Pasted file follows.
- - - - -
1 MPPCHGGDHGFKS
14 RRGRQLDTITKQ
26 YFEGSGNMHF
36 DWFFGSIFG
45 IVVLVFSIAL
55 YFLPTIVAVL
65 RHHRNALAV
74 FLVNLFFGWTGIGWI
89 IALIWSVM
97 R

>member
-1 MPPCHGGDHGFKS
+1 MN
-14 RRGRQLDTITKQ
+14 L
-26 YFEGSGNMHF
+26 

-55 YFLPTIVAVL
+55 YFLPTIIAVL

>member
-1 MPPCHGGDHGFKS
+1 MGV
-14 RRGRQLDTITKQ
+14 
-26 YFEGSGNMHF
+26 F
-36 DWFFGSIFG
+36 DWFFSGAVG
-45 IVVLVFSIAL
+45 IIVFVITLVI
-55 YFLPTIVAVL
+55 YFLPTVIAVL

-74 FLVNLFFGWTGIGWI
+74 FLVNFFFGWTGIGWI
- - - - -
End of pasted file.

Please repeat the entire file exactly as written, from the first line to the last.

1 MPPCHGGDHGFKS
14 RRGRQLDTITKQ
26 YFEGSGNMHF
36 DWFFGSIFG
45 IVVLVFSIAL
55 YFLPTIVAVL
65 RHHRNALAV
74 FLVNLFFGWTGIGWI
89 IALIWSVM
97 R

>member
-1 MPPCHGGDHGFKS
+1 MN
-14 RRGRQLDTITKQ
+14 L
-26 YFEGSGNMHF
+26 

-55 YFLPTIVAVL
+55 YFLPTIIAVL

>member
-1 MPPCHGGDHGFKS
+1 MGV
-14 RRGRQLDTITKQ
+14 
-26 YFEGSGNMHF
+26 F
-36 DWFFGSIFG
+36 DWFFSGAVG
-45 IVVLVFSIAL
+45 IIVFVITLVI
-55 YFLPTIVAVL
+55 YFLPTVIAVL

-74 FLVNLFFGWTGIGWI
+74 FLVNFFFGWTGIGWI